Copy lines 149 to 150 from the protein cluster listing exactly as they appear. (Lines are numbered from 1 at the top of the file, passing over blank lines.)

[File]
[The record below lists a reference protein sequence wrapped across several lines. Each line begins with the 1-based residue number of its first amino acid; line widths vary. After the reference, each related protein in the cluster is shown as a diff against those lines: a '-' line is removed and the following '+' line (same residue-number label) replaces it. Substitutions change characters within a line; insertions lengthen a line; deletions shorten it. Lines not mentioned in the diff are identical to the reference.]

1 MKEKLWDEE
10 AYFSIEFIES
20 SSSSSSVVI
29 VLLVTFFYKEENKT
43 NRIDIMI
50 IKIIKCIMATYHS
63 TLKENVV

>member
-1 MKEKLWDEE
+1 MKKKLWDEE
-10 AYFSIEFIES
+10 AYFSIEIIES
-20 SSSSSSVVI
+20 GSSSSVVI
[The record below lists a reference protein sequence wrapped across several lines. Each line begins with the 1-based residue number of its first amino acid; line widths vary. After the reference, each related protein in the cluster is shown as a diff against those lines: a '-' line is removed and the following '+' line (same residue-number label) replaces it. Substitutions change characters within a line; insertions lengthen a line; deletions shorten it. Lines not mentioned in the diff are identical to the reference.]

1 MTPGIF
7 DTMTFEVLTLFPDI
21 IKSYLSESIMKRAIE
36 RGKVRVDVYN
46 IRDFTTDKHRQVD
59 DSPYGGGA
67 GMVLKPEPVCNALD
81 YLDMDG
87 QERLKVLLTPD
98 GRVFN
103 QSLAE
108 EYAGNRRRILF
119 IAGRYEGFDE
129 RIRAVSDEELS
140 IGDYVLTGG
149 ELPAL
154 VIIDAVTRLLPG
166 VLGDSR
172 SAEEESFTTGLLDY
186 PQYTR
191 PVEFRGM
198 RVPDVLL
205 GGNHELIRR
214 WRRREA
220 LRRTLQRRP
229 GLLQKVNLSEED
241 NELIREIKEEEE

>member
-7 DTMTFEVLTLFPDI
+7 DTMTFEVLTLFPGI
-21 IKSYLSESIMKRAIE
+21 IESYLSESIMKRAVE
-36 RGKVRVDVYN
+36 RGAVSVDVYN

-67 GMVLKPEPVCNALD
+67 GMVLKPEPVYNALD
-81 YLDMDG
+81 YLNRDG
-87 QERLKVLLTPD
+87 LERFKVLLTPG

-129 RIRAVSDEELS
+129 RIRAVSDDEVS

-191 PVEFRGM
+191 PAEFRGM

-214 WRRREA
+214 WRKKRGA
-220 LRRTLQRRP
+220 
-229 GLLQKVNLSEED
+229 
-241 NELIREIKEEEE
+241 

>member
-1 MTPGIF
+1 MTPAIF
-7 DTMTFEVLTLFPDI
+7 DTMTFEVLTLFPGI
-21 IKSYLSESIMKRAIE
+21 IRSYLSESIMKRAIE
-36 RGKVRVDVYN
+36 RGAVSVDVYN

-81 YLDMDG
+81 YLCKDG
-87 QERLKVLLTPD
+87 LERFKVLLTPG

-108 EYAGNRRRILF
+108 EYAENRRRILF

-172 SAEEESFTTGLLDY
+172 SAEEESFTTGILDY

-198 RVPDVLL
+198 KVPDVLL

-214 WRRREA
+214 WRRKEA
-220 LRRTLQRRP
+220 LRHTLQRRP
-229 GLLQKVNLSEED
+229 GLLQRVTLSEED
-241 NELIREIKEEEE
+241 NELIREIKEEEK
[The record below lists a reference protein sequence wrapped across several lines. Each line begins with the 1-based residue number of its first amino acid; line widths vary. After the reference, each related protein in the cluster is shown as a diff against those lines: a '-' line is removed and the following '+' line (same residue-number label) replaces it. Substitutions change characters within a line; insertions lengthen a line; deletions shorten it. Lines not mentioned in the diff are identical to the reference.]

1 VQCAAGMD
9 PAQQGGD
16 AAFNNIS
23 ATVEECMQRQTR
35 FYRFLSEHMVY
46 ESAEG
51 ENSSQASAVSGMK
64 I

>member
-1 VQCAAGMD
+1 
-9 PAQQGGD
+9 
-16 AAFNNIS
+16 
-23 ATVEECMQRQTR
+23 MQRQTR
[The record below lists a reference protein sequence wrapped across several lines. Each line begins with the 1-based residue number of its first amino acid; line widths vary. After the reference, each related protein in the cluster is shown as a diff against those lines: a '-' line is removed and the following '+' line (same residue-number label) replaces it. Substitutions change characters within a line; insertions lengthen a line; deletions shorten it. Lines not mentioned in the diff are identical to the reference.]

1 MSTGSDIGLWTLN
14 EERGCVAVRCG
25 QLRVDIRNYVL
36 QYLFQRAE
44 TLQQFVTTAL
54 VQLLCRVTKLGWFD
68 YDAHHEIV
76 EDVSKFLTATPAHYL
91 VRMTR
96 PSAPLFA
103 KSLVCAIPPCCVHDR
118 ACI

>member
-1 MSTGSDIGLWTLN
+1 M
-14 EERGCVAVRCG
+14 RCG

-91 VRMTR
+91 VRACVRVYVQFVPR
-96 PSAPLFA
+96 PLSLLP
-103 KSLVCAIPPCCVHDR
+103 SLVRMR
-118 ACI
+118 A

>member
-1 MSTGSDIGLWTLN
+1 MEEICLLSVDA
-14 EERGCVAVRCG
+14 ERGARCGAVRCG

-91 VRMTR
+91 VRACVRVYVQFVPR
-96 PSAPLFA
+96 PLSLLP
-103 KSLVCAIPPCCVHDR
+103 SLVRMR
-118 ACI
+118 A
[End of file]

-103 KSLVCAIPPCCVHDR
+103 SLVRMR